– Thorgott
    Aug 17, 2020 at 11:04
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    $\begingroup$ On the other hand, in Riemannian geometry, there is the notion of geodesics (shortest paths) between two points on a Riemannian manifold and the length of a geodesic connecting two points (roughly speaking) serves as metric on the manifold that induces the topology one started with, so this could be a generalization of your idea. But still, measure spaces are much, much, much more general than Riemannian manifolds. $\endgroup$
    – Thorgott
    Aug 17, 2020 at 11:06

1 Answer 1


Topologies and $\sigma$-algebras are designed with different objectives in mind. $\sigma$-algebras are designed to play nicely with measures, which are a generalized kind of volume measuring map. Topologies are designed to capture a notion of "closeness": when is a point $x$ close to a set $S$? If every open neighborhood of $x$ intersects $S$. When does a sequence get arbitrarily close to $x$? If every open neighborhood of $x$ contains points in the sequence. Stuff like that. So it's not surprising that at the outset, topologies and $\sigma$-algebras are different.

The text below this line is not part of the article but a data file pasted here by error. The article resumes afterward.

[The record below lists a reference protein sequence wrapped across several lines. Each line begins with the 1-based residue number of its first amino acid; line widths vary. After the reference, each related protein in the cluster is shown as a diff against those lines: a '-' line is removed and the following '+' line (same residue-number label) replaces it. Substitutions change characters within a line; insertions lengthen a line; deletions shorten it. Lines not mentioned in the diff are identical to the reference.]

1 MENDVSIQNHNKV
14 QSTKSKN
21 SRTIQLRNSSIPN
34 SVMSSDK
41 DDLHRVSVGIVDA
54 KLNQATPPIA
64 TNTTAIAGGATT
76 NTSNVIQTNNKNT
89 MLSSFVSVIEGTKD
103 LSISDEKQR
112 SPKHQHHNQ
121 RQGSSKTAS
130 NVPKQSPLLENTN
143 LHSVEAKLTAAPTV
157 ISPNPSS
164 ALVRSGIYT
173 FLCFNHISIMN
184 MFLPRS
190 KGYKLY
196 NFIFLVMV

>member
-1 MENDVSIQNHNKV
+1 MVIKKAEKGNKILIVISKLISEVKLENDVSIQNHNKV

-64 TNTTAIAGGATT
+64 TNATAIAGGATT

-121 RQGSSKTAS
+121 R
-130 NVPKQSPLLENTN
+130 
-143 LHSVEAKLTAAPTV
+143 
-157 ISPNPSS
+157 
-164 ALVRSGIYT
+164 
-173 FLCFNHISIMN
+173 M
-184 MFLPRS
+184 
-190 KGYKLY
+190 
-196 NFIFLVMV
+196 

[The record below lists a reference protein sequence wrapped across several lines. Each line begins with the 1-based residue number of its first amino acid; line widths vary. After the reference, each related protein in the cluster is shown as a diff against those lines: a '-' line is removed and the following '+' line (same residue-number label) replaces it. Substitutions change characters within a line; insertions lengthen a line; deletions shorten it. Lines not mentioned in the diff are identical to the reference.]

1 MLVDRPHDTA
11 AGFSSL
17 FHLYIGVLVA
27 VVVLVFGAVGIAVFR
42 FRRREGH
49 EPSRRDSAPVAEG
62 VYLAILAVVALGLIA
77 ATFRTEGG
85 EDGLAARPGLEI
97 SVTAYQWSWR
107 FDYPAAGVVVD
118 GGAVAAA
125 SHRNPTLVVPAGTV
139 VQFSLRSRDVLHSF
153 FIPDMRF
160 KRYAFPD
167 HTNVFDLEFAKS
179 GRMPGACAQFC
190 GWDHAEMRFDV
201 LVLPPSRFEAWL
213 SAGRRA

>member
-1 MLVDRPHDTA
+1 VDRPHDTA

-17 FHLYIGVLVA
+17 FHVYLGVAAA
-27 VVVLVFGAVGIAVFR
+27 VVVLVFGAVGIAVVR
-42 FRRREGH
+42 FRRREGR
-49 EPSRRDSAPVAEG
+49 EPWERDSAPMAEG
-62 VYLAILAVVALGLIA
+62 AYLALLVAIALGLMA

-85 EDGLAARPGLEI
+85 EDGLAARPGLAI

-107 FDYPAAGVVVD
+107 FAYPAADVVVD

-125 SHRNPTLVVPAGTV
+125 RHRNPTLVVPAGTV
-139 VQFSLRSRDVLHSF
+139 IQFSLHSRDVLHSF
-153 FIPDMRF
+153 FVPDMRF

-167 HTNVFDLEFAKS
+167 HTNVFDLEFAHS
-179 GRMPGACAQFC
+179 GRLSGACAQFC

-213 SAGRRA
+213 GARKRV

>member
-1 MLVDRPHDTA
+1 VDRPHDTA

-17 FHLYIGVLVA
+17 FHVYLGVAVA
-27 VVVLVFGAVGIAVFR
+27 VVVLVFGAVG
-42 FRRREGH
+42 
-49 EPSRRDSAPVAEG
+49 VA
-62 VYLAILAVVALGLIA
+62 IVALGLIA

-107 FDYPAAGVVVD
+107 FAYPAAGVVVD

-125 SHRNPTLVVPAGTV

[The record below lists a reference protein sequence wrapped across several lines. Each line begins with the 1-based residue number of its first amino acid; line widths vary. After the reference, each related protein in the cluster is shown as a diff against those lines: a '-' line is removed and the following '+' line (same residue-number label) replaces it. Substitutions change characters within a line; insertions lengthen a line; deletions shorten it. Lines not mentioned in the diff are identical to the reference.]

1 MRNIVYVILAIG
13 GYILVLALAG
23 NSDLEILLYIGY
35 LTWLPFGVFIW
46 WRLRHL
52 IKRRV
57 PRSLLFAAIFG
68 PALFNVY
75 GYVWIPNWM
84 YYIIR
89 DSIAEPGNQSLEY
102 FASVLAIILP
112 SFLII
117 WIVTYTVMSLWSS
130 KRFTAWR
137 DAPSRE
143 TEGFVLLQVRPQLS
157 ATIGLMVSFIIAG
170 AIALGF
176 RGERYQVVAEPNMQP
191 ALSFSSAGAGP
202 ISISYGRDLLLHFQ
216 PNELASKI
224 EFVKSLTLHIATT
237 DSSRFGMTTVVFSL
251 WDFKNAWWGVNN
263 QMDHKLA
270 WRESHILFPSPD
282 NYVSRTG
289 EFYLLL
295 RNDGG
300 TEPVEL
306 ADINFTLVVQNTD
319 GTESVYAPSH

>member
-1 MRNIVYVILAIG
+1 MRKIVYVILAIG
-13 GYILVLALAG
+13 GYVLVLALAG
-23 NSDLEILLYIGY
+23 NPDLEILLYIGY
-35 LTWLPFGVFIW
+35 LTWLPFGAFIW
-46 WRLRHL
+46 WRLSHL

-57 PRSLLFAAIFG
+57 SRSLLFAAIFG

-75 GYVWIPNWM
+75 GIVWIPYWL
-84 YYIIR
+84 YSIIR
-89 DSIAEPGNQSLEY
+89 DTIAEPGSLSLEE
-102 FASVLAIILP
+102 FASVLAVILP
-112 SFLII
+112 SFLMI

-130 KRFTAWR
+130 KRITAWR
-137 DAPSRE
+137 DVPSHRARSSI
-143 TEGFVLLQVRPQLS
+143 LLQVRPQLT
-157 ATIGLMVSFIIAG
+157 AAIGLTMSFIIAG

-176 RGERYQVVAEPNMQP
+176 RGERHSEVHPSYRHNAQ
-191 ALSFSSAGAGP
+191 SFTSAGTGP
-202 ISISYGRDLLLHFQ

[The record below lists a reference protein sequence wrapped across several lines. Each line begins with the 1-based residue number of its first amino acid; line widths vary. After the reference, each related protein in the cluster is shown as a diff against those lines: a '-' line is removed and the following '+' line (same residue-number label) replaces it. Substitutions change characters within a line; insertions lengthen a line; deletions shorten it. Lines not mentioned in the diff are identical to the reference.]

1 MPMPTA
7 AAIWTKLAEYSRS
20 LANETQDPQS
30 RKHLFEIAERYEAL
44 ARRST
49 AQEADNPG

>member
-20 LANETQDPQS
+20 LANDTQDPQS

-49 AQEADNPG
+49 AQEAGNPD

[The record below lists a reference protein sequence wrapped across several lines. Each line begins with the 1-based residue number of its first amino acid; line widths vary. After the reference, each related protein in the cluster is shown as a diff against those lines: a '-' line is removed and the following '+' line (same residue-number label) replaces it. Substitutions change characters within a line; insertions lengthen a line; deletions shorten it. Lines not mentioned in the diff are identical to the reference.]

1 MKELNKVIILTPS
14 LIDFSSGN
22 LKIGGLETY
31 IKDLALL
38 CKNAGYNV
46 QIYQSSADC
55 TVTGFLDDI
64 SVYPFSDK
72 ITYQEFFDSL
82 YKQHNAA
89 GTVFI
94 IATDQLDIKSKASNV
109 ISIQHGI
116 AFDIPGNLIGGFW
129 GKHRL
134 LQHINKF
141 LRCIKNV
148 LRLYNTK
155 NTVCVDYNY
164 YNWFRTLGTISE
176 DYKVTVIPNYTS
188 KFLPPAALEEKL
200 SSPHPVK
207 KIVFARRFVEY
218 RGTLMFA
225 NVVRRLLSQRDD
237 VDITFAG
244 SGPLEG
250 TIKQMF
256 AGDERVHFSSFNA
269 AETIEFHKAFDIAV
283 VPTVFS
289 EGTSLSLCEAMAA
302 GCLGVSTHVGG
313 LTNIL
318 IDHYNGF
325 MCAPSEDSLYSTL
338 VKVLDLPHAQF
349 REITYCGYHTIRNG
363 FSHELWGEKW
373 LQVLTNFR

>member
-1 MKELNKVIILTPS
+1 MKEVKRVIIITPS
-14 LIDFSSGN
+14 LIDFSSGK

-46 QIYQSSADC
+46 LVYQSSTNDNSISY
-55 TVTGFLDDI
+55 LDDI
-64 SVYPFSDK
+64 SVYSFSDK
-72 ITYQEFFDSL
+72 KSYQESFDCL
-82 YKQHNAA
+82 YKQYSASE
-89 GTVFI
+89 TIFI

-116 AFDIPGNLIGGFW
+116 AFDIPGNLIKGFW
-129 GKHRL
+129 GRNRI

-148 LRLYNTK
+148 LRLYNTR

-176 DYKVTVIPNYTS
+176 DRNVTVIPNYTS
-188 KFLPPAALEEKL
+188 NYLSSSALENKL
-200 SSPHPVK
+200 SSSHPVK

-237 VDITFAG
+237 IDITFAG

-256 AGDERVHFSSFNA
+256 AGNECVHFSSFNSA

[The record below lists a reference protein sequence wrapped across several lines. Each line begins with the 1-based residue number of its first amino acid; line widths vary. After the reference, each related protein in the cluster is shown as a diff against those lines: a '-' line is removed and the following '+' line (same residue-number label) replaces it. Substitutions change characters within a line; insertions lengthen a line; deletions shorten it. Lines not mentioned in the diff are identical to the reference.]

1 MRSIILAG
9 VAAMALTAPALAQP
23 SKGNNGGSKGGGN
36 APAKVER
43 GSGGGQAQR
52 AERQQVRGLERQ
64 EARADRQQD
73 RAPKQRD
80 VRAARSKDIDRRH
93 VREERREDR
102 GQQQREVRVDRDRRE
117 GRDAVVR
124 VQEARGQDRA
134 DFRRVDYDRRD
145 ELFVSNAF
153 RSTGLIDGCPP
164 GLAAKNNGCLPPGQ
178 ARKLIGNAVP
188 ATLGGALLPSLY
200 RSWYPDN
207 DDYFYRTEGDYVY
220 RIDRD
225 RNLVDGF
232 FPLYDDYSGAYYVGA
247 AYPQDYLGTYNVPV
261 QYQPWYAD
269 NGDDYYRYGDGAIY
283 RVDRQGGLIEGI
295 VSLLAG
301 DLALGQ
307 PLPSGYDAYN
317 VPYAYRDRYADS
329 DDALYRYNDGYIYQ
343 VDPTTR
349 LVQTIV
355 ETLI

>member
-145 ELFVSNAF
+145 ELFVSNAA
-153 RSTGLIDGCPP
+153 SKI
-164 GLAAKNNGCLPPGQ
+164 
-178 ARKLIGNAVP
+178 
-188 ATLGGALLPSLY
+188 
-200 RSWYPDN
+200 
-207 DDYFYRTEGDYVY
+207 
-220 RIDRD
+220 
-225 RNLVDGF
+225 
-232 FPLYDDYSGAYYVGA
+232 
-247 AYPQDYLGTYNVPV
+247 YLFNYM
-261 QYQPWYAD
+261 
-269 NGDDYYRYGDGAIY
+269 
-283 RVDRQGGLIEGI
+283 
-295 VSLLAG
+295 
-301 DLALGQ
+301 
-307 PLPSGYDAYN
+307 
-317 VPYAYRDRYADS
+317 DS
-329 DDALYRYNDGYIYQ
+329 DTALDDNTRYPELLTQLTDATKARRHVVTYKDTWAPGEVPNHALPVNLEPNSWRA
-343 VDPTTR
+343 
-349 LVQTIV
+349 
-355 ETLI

But! If we think about it some more, then we might find that intuitively, the open neighborhoods of a point are those which have a certain volume. Like, if I put an open ball around $x$, I can tell that it has a non-zero volume. And $\sigma$-algebras are designed to allow volume measurements. So shouldn't all the open sets somehow be made into a $\sigma$-algebra? After all, it might come in handy to assign a volume to such sets. And the answer is yes, that makes sense. We would like it a lot if we could assign a volume to open sets. For instance, this would allow continuous functions to play nicely with volume, since continuous functions play nicely with open sets. And that's why we define the Borel $\sigma$-algebra: given a topological space $(X,\tau)$, we define the Borel $\sigma$-algebra on $X$ as $\mathcal B(X):=\sigma(\tau)$, that is the smallest $\sigma$-algebra containing all the open subsets of $X$, so all the subsets which should have volume. Now $(X,\mathcal B(X))$ is a measurable space on which we could define a measure $\mu$ to assign a volume to each open set, if we were so inclined. This approach is often taken to define the Lebesgue measure, for instance. We take each open set of $\mathbb R^n$ and assign it the volume it should intuitively have, and then we take all the other sets we might get by uniting and intersecting these and assign them a volume which is in line with the definition of a measure. (There is a "better" approach using outer measures which yields more measurable sets, but this one is simpler.)